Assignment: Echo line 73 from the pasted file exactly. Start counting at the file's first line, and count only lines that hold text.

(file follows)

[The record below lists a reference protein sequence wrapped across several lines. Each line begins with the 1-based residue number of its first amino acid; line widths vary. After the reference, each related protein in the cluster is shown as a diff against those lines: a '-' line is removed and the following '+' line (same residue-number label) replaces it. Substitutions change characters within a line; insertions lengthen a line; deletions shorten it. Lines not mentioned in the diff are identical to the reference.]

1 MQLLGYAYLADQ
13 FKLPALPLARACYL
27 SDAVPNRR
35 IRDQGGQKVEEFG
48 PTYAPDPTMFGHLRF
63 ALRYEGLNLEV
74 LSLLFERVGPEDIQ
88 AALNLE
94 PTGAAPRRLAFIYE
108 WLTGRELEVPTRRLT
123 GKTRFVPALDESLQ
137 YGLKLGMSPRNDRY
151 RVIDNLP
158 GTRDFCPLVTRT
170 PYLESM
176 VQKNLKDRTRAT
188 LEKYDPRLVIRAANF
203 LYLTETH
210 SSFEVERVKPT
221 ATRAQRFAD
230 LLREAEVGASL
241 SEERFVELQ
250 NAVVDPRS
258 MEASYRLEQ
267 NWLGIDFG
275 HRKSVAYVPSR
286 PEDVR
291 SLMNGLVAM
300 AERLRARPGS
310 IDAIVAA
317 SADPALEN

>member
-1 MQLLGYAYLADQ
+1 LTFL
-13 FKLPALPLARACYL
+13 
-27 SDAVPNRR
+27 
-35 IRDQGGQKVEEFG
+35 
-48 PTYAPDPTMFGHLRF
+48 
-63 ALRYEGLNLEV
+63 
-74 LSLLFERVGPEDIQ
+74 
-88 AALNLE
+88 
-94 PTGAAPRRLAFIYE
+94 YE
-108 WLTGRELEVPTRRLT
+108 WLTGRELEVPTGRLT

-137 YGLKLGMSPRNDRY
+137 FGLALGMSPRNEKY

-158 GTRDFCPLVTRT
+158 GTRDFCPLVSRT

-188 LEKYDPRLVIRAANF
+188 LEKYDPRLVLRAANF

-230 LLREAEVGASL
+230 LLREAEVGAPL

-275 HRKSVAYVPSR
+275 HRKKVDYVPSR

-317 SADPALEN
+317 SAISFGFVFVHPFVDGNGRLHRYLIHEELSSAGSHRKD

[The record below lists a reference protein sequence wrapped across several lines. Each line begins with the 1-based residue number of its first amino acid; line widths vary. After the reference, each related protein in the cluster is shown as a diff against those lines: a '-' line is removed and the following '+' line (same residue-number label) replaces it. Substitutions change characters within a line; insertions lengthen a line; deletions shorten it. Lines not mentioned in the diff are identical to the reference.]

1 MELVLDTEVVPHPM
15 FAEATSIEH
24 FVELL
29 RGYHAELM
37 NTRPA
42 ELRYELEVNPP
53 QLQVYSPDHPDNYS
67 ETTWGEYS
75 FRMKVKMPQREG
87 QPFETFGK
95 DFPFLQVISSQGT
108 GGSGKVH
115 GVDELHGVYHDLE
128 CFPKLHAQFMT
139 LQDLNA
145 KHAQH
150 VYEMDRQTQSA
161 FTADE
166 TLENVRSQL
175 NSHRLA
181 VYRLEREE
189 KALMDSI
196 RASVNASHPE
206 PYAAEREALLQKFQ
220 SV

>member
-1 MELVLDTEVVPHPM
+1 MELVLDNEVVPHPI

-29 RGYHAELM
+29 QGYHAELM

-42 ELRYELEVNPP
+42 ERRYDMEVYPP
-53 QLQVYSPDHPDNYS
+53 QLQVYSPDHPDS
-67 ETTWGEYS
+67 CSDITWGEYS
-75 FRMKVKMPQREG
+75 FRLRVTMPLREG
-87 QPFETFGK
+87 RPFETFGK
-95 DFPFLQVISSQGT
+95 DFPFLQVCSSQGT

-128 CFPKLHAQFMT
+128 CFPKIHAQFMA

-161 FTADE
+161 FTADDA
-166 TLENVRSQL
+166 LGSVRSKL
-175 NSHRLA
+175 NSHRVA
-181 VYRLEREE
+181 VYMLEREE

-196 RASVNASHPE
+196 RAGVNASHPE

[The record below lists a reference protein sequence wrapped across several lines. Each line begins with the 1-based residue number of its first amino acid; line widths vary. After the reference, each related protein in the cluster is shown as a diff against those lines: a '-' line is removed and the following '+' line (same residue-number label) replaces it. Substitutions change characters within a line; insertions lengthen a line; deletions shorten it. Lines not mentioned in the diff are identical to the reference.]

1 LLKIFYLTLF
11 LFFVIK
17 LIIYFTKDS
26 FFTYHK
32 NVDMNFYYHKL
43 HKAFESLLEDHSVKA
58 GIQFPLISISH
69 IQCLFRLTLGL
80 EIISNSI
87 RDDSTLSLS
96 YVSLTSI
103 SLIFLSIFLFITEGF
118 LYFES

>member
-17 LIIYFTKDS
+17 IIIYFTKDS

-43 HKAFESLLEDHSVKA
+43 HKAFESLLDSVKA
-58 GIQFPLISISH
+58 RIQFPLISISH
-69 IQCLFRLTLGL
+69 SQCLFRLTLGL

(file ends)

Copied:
53 QLQVYSPDHPDNYS